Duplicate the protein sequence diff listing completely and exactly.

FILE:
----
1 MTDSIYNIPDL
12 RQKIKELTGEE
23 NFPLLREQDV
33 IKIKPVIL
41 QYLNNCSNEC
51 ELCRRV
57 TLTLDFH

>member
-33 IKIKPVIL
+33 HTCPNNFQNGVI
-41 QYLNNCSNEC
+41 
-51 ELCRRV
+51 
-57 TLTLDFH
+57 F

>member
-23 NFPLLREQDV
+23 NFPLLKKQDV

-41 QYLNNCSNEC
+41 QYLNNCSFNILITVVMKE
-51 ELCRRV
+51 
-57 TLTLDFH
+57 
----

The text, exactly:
1 MTDSIYNIPDL
12 RQKIKELTGEE
23 NFPLLREQDV
33 IKIKPVIL
41 QYLNNCSNEC
51 ELCRRV
57 TLTLDFH

>member
-33 IKIKPVIL
+33 HTCPNNFQNGVI
-41 QYLNNCSNEC
+41 
-51 ELCRRV
+51 
-57 TLTLDFH
+57 F

>member
-23 NFPLLREQDV
+23 NFPLLKKQDV

-41 QYLNNCSNEC
+41 QYLNNCSFNILITVVMKE
-51 ELCRRV
+51 
-57 TLTLDFH
+57 